The ENS also regulates the response to the food and drink that are taken in. For instance, the ENS can respond with vomiting and diarrhea in case of food poisoning by bacteria or viruses.

The microbiota, which is the makeup of the bacteria, viruses, and fungi found in the digestive tract, may also have an effect on the ENS. Changes to the microbiota may influence how the ENS behaves to regulate digestion.

However, the CNS also controls various parts of the digestive system and its function, including stomach secretions and voluntary bowel movements.

Associated Conditions

The ENS has control over a significant portion of the digestive system. For that reason, injury or disruption to the neurons there can affect digestion. Several different conditions have been identified as being caused in whole or in part due to a problem with the ENS.

Hirschsprung’s Disease

Hirschsprung’s disease is a rare congenital condition in which some of the ENS ganglia don't develop in the last part of the large intestine. This leaves the bowel unable to move food through part of the intestine and complete a bowel movement. The most common treatment is to remove the part of the bowel that is involved.

Esophageal Achalasia

Esophageal achalasia is a rare autoimmune condition of the esophagus. The nerves of the myenteric ganglia are attacked by the body's immune system and become less able to function. This results in the inability to swallow food easily.

There is a wide range in the symptoms and the seriousness of this disease. Symptoms include the inability to swallow, coughing, heartburn, regurgitation, chest pain, and vomiting.

Treatment can include balloon dilation (which is effective in the majority of cases), medications (such as nitrates or calcium channel blockers), and surgery to cut the fibers of the lower esophageal sphincter.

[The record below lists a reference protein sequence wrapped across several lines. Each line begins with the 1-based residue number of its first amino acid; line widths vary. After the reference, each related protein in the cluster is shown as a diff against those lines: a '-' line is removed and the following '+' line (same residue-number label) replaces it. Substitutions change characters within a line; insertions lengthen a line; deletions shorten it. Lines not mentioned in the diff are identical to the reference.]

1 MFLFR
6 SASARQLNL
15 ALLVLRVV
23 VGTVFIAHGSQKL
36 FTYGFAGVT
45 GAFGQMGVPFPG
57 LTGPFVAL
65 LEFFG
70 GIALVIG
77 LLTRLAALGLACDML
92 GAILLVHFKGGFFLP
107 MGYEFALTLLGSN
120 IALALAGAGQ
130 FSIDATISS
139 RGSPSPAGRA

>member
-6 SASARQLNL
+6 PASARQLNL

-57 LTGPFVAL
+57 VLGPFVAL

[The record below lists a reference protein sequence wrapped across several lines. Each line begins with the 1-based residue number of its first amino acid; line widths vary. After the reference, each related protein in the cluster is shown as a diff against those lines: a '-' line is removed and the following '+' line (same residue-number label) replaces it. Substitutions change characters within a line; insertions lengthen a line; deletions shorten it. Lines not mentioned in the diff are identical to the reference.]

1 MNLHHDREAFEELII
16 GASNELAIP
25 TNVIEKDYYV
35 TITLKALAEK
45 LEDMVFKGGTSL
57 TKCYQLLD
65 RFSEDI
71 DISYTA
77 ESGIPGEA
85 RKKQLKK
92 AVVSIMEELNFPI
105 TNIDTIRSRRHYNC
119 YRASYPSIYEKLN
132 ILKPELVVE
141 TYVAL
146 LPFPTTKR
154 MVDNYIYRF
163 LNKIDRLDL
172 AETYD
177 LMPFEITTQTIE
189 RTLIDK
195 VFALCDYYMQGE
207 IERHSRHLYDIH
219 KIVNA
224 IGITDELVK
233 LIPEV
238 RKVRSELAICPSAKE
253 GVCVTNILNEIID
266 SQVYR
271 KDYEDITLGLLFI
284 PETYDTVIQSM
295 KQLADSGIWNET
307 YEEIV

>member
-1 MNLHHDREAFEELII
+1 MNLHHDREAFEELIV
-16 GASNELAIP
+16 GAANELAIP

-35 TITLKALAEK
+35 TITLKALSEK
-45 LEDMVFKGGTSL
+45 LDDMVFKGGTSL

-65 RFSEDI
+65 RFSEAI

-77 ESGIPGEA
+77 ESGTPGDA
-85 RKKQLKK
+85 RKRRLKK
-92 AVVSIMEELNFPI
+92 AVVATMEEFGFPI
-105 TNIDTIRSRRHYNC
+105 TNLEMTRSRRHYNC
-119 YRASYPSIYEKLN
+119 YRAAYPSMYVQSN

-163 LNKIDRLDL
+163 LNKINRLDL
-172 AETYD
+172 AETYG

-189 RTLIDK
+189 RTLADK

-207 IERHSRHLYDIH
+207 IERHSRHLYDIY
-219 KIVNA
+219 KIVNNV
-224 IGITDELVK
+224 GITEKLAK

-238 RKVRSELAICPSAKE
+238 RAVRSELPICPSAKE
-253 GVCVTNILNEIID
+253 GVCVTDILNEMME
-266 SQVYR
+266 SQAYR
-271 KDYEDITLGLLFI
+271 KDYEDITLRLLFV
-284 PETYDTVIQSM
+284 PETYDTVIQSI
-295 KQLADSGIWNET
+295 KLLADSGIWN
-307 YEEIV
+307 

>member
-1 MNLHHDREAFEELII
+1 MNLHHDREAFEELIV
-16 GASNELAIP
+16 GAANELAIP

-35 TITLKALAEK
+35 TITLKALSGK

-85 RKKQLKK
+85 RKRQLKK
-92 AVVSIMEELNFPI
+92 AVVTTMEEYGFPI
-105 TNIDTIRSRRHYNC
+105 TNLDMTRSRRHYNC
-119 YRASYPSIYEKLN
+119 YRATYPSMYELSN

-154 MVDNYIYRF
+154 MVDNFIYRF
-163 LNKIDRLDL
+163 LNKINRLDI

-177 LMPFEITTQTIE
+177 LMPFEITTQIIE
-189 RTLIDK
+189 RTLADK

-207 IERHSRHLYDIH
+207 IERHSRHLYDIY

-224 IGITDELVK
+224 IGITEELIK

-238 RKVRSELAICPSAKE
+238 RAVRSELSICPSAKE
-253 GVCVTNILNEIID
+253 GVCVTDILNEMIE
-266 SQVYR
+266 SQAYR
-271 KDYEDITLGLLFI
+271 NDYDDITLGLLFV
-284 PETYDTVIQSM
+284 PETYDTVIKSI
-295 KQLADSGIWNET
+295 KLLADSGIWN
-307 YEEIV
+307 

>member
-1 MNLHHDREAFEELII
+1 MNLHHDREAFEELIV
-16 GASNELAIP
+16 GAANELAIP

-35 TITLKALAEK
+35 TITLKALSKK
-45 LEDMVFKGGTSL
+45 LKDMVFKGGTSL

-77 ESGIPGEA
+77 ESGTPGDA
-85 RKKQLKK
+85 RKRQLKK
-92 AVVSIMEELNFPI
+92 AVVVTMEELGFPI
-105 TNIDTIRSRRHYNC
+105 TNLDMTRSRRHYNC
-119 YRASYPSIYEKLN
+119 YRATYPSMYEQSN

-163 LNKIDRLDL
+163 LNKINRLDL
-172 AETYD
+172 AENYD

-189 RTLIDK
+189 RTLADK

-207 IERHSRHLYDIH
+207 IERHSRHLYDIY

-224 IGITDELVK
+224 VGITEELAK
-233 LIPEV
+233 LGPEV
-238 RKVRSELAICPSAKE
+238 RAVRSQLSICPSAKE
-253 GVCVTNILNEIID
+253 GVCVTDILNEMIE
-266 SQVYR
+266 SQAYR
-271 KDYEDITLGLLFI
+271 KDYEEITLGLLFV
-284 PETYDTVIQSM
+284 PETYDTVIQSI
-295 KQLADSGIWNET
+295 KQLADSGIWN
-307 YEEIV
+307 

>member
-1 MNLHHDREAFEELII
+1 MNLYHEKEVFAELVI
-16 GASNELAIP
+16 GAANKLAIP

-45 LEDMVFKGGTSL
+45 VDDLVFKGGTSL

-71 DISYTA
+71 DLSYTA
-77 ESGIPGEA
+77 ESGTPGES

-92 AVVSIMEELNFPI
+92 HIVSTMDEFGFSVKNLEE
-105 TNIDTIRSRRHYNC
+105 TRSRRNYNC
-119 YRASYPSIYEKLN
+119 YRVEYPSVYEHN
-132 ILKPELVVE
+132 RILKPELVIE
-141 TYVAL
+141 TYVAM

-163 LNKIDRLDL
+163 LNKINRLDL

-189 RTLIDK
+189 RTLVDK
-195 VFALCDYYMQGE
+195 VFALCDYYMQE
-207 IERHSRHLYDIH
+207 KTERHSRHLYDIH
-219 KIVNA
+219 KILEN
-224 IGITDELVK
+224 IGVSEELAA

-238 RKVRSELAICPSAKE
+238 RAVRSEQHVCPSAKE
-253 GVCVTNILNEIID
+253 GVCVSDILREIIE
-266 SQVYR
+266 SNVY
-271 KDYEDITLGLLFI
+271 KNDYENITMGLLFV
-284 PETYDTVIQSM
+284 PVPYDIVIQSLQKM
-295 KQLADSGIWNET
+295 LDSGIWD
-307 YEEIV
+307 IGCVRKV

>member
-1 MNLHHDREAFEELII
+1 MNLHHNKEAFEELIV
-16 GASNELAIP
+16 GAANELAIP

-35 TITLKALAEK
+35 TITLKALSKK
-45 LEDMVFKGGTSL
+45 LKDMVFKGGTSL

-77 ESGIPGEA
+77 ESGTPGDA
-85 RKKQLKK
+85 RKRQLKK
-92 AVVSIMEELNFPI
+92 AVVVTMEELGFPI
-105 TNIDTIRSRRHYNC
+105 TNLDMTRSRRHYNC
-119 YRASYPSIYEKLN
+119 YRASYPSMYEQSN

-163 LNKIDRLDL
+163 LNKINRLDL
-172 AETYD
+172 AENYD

Gastroparesis

Gastroparesis means "paralyzed stomach." This describes this disease's main sign—that food doesn't empty from the stomach in a timely way. The cause of gastroparesis is unknown in almost half of cases, but it can also be associated with diabetes. There is some research that another cause could be a result of inflammation.

It is thought that changes in the neurons of the ENS (whether from disruption or inflammation is still under investigation) may lead to the development of gastroparesis. Treatment can include managing diabetes (in those cases for which it is a contributing factor), diet changes, medication, tube feeding, and electrical stimulation.

Chronic Idiopathic Intestinal Pseudo-Obstruction (CIIP)

CIIP is a rare disorder where the bowel behaves as though it is obstructed, but there is no mechanical reason found for the obstruction. This condition can be present at birth, or it can progress over time. There are several different forms of CIIP. The cause is not always identified. In some cases, CIIP may be caused by damage to the ENS.

There is no one particular treatment for all individuals who live with CIIP. Instead, management is often focused on alleviating symptoms of the disease, such as nausea, vomiting, pain, abdominal distention, and constipation.

Treatment can include managing any underlying disease and medications such as antibiotics, antiemetics, prokinetics, and tricyclic antidepressants. Partial or total parenteral nutrition may also be needed. Surgery to decompress the bowel, bowel resection, or (very rarely) intestinal transplants may also be used when needed.

Rehabilitation

The ENS is vital to the proper function of the gastrointestinal tract. When there is insult or injury to it, the digestive process suffers. The ability to affect the ENS in a positive way to treat digestive disorders is an ongoing area of research.

Stem cell therapy, in particular, is being studied to rehabilitate the ENS when it becomes damaged. There are also various medications that act on the ENS to alter how it functions by causing it to, for instance, release different levels of hormones or digestive secretions.